Data-breach laws are coming: OAIC assistant

Mandatory data-breach notification laws are coming, and businesses will face the consequences if they're not prepared, says the OAIC assistant compliance commissioner.
Written by Michael Lee, Contributor

Data-breach notification legislation is inevitable, according to the Office of the Australian Information Commissioner's (OAIC) assistant commissioner of compliance Mark Hummerston, and organisations need to ready themselves.

Speaking at SecureSydney 2012 this morning, Hummerston provided his personal view on the state of data breaches in Australia, and the pending legislation.

"I'm not a betting person, but I would bet that we will see mandatory data-breach notifications scheme in Australia probably introduced late next year, with some interim period for people to get their acts in order," he said, while also issuing a warning to companies that haven't yet taken the right precautions to safeguard user information.

"It's going to happen in Australia, [and] organisations need to be ready because when it comes around, there'll be less tolerance by my office."

When investigating companies that have experienced a data breach, Hummerston said that the office is very thorough due to the principle-based nature of the Privacy Act. Australia doesn't have laws that clearly state when someone's privacy has been breached, but rather a set of principles (which are currently undergoing reform) that can often be open to interpretation.

"The principle requires that an organisation must take reasonable steps to protect the personal information involved from misuse and loss, and from unauthorised access or disclosure. A lot of the work I do is around 'what are reasonable steps?'"

This means that for each breach, the OAIC needs to thoroughly assess the data that the organisation is holding, and determine what security measures are appropriate. For example, the assessment would expect to see greater levels of security in place if a database contains names and addresses than if only email addresses are stored. The assessment also takes other aspects of security into consideration.

"We do look at physical security measures, [such as] whether the secure storage structured facility is in place, we look at the computer and network security measures and we look at the communication security — are emails protected from unauthorised interception and intrusion?"

The OAIC also looks at security policies and procedures that regulate how staff and others can access personal information in databases, and how they might be able to share, move or publish that information. While the Privacy Act does not consider leaks of information by a single individual as a crime, a person who uses their organisation's resources to breach the Privacy Act places the organisation under the scrutiny of the law, since the organisation should have steps in place to prevent this from occurring.

"We look at the whole suite ... and then we make a judgment about whether [the] reasonable steps test has been met."

Hummerston offered advice to businesses based on some of the more common mistakes that his office sees.

"When your organisation is collecting information, whether it's online, or a form you fill in or over the counter with someone's name, taking notes about what the customer is saying, you need to think about the information you're collecting, [and] whether it's necessary for the purposes of your organisation. If it isn't, you're in breach of Australian law. If you collect it by mistake, you're in breach of Australian law."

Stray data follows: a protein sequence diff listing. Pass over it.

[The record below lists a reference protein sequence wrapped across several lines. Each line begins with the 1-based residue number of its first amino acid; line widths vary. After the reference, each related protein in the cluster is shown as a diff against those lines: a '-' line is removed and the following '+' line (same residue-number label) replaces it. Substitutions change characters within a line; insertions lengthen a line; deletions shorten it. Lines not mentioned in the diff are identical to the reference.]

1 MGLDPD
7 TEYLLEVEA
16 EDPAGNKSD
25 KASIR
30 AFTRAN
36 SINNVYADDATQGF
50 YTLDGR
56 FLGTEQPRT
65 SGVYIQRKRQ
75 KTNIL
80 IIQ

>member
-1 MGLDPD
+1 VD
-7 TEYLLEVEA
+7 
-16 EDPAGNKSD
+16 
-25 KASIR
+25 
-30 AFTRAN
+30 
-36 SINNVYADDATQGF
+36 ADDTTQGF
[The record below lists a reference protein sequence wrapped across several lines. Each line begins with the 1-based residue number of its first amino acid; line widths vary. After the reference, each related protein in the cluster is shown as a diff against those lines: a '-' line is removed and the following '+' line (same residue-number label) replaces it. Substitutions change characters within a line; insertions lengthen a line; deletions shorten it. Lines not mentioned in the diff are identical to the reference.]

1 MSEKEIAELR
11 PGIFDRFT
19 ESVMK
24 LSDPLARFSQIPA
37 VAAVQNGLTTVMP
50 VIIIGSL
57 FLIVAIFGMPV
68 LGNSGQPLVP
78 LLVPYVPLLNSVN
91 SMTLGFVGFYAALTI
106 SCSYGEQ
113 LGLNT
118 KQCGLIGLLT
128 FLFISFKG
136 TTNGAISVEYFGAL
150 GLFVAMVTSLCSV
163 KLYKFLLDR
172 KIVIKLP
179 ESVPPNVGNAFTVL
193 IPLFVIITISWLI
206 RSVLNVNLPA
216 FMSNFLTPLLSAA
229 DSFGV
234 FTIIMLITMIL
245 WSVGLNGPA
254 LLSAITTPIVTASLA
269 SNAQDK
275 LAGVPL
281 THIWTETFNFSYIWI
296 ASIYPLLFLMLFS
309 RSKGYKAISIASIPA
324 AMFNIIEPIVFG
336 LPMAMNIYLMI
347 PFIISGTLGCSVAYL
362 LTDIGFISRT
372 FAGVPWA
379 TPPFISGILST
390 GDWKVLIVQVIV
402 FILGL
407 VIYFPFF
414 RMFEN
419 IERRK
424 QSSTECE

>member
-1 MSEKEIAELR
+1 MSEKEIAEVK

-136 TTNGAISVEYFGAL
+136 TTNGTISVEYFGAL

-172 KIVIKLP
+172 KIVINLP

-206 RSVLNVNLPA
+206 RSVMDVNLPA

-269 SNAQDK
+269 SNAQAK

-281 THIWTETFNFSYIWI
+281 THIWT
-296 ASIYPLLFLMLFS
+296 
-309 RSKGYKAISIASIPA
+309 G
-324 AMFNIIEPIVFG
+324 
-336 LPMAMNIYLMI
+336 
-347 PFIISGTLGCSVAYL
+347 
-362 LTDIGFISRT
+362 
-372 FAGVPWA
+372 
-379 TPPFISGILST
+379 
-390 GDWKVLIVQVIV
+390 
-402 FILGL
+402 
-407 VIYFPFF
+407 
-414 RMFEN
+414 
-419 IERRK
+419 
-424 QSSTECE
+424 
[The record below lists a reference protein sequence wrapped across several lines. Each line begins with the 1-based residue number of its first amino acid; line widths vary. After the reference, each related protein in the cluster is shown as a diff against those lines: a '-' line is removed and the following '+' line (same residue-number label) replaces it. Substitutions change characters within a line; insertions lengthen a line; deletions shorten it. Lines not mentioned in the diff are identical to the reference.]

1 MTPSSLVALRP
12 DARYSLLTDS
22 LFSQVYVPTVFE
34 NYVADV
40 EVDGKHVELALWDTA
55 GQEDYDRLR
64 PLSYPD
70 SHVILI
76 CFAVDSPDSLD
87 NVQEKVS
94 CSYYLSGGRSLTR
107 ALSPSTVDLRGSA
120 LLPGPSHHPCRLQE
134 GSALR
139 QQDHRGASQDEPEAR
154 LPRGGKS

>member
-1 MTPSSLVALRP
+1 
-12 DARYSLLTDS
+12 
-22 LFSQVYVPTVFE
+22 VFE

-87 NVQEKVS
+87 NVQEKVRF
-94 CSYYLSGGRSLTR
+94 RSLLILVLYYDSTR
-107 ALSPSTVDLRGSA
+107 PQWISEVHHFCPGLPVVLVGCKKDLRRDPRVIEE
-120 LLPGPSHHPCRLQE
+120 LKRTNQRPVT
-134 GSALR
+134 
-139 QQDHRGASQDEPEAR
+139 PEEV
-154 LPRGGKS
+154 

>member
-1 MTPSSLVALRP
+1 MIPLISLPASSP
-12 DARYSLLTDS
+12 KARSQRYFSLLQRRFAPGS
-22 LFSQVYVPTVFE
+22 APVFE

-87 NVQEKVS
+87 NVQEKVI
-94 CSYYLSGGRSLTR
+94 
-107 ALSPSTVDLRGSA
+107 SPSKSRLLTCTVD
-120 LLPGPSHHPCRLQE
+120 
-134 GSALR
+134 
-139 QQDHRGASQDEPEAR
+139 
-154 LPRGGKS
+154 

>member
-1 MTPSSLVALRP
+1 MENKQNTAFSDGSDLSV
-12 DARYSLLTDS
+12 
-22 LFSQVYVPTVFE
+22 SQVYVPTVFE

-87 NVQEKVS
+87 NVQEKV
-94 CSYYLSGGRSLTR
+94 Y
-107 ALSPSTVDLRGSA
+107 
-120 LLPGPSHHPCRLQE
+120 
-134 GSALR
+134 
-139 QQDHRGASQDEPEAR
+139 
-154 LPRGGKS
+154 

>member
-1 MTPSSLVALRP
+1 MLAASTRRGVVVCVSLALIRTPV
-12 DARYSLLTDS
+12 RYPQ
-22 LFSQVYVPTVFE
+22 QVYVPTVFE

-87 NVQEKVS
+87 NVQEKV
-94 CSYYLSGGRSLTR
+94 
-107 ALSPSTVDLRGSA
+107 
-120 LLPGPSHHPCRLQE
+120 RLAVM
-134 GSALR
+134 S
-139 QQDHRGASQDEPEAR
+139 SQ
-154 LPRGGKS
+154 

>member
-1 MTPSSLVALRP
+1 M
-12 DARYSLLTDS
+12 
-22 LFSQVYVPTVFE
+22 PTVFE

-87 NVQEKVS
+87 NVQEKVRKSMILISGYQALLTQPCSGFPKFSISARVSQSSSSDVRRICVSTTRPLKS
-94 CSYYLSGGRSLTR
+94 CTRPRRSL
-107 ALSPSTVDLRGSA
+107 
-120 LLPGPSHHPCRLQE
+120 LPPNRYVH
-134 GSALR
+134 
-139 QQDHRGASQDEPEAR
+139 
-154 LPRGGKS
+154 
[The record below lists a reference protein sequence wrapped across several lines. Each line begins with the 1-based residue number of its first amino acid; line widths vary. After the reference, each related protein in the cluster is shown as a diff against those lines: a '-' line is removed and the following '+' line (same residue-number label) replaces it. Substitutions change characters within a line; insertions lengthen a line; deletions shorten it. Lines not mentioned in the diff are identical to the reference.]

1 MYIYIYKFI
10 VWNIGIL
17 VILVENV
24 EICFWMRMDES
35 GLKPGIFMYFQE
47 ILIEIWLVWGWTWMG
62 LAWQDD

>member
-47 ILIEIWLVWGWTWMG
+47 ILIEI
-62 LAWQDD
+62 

He used the example of hotels photocopying customers' drivers licences as being an instance where information is being collected but is not at all needed.

"My driver's licence contains my organ donor status — that's health information."

He also warned companies that have experienced a data breach in the past.

"If tomorrow Sony PlayStation is subject to another hacking attack and it comes to us at the regulator, the reasonable steps test would be tougher. They should have learned from the mistakes of the past."

This may be why Hummerston's view of Telstra is particularly harsh.

"My personal view is that [Telstra's breach] was a systematic failure. The system failed several times, leading to illegal disclosure of details [of] about 734,000 Telstra customers. That was because they were slack about it, they were lax about it, they didn't look at their systems, they didn't have the privacy concerns in place.

"To my personal annoyance, [Telstra security operations expert Scott McIntyre] described it as one little 'oops'. We have a fundamental difference of opinion. We say that Telstra's systems failed from the outset, and continued to fail over a period of time. There were at least four occasions when it could have been identified and should have been reported up and could have been fixed."

Despite not holding back his disappointment at Telstra, Hummerston also credited the telco for its privacy stance moving forward.

"At CEO level, there's now a commitment to fix that up, and, to their credit, in relation to our investigation and our finding that they've broken the law, Telstra has given us undertakings about remediating their system and providing us with progress reports on that remediation."

For the Telstra customers who are affected, however, Hummerston said that the damage has been done.

"I've seen very sad outcomes in privacy breaches where — I'm not over-dramatising — people's lives have been affected absolutely and cannot be restored to what they were before the privacy breach, all because someone, along the line, someone was lax about their responsibilities in managing this information."

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